Running with a Garmin vs. an App on my Phone (or the Treadmill)

Since I started running, I've used an app on my phone to track miles during workouts.  I always, always, always carry my phone with me for safety (and, uh, music).  So, I figured, why add a bulky watch to carry around?  I can just use an app!  Well, over the last year or so I've begun to have Garmin envy.  I'm one of the very few runners hitting buttons on my phone after races, rather than a watch.  Thankfully, run-folk are a nice bunch and I've never felt peer pressure or any Garmin-shaming (fyi, not at all like slut shaming).  I had some Amazon gift cards and finally took the plunge.

fastest lap o' the day

I looked at the Garmin 10 and 110 (aka the cheaper options) and decided on bumping it up to the Garmin 210.  I really wanted to have the interval feature, since I don't want to do the math in my head (like on the dreadmill) with the lap button.  

Now that I've played with the watch for a little over a week, here are some observations.  A few of which might seem like total 'Captain Obvious' ones, but might be helpful to other relatively newbie runners like myself.


Watches have hardware - hardware that can break, die, etc.  You can't just download another app and move on.  I would be a millionaire if I had a nickel for every time I read a tweet about a dead Garmin, broken watch strap, etc.  The first time I hooked mine up to the computer it freaked out and died!  I tried the reboot instructions and they didn't work.  So, I left it alone for a day, let it charge and tried it again.  Success!  However, I still had issues connecting the thing to my computer.  It took two plugins from GarminConnect.com to get things up and running and it takes awhile for the computer to find my device after I hook it up.  What is with this whole lining up the little metal dots that are dependent on the strength of a few springs??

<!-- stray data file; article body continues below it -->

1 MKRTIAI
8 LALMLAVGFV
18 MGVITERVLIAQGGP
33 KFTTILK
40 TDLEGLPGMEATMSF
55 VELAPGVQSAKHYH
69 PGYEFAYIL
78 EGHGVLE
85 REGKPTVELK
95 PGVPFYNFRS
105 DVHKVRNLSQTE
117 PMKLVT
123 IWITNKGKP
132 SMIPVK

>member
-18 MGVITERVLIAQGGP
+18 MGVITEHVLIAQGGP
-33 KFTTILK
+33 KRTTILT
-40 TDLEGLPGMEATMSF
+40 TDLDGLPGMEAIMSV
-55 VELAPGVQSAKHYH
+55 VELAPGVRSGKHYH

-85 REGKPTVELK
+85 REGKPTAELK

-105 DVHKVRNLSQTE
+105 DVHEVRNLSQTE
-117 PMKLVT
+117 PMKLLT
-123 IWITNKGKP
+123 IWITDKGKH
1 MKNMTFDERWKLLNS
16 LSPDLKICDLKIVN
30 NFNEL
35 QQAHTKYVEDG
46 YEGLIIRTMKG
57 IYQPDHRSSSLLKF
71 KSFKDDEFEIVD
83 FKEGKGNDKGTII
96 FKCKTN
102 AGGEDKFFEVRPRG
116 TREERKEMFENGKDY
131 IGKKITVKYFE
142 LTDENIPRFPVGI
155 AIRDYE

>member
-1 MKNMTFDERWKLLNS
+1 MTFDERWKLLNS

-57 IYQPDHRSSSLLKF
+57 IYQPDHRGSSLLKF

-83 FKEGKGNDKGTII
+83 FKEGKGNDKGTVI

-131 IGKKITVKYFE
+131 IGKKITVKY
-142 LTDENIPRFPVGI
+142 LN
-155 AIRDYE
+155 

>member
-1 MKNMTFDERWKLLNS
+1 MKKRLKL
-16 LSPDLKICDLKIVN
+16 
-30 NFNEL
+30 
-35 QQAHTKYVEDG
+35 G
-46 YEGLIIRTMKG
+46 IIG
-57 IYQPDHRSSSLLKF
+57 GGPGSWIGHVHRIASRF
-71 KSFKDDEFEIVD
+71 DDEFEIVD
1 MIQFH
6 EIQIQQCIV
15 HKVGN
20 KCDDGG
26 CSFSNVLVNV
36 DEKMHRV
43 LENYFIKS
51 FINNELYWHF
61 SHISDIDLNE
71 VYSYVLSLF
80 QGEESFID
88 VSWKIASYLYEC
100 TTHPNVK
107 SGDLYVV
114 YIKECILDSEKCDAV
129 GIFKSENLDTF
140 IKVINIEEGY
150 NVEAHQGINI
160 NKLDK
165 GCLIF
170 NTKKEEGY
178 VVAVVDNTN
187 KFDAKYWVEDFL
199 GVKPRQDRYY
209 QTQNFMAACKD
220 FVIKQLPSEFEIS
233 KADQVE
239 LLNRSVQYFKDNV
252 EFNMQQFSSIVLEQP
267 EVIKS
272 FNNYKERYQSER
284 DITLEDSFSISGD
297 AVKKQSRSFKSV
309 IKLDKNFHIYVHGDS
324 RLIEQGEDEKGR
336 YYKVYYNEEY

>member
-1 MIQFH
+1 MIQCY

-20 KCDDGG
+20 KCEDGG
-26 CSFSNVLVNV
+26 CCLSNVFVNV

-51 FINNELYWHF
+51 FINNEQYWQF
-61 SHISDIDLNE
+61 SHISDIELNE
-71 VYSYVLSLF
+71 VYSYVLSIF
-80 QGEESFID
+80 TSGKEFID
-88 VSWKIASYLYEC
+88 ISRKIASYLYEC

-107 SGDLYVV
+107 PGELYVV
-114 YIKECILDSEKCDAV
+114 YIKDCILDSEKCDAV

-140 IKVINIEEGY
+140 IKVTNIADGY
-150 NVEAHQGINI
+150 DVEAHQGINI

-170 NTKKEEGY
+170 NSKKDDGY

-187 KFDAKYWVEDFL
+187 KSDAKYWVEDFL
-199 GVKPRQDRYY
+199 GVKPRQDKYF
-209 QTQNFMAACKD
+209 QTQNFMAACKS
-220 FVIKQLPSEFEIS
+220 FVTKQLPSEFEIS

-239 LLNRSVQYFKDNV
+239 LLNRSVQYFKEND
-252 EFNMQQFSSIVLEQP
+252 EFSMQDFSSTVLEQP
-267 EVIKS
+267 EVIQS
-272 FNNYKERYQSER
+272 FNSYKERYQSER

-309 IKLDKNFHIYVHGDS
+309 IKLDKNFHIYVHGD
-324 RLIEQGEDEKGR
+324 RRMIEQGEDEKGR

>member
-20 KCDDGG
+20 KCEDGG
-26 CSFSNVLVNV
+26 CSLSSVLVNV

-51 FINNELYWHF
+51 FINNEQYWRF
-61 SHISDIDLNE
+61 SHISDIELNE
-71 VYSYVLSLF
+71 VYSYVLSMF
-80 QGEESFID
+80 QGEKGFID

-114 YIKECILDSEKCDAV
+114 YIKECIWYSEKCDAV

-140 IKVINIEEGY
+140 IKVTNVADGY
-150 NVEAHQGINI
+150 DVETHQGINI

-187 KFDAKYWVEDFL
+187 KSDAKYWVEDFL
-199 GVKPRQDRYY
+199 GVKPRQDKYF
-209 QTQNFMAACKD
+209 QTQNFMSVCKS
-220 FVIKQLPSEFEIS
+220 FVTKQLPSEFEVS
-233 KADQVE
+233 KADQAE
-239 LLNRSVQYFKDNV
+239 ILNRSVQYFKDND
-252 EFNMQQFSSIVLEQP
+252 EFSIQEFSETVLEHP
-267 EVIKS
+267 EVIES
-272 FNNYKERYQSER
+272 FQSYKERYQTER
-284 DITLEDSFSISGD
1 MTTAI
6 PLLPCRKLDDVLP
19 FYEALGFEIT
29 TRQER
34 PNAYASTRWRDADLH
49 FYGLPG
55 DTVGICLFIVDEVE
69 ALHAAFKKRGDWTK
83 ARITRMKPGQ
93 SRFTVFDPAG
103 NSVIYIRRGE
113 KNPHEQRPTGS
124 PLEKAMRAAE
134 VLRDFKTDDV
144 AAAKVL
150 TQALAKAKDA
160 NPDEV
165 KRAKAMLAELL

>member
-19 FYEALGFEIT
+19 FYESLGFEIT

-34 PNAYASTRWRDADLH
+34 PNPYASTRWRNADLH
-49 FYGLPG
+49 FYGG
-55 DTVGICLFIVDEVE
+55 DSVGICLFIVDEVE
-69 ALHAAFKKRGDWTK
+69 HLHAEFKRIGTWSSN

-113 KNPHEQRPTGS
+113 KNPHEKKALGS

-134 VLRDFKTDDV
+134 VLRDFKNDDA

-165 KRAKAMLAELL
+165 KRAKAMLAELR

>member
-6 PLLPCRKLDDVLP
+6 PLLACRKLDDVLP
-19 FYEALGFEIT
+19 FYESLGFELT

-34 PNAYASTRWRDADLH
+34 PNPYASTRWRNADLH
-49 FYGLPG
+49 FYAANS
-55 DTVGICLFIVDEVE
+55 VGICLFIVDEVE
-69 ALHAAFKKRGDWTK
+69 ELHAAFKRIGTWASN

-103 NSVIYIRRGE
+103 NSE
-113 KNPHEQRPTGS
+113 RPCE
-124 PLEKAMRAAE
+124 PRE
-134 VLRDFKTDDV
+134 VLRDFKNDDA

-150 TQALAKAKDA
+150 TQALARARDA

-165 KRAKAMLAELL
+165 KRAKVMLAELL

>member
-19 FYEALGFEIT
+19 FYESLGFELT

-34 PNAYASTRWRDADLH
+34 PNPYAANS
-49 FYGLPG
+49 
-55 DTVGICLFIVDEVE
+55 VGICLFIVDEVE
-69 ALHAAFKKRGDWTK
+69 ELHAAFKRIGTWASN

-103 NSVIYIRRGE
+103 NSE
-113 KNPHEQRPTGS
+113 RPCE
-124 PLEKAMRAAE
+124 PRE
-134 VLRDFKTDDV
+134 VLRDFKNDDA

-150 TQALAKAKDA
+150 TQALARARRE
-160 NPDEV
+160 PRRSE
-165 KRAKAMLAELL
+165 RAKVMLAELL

this does not feel reliable...

I mean, what's so wrong with a USB hookup?  Maybe one with a little plastic cover, like most cameras?  I suppose I have a year warranty...  Anyway!

The only other con I can think of is that when doing intervals, I don't know exactly what the time was for the lap until I'm completely done with my entire workout.  I only have my current pace to see while running.  Say I'm doing a tempo run, I just like to know how fast I did my first mile so that I can try to beat it in the next one.  Not a huge problem and maybe this is something that can be done, I just have to do more button pushing and I'd rather not.


DETAIL  Once I did get everything hooked up, the level of analysis is pretty fun.  It even tells me what the weather was like on my run!

weather! and some happy little hill repeats...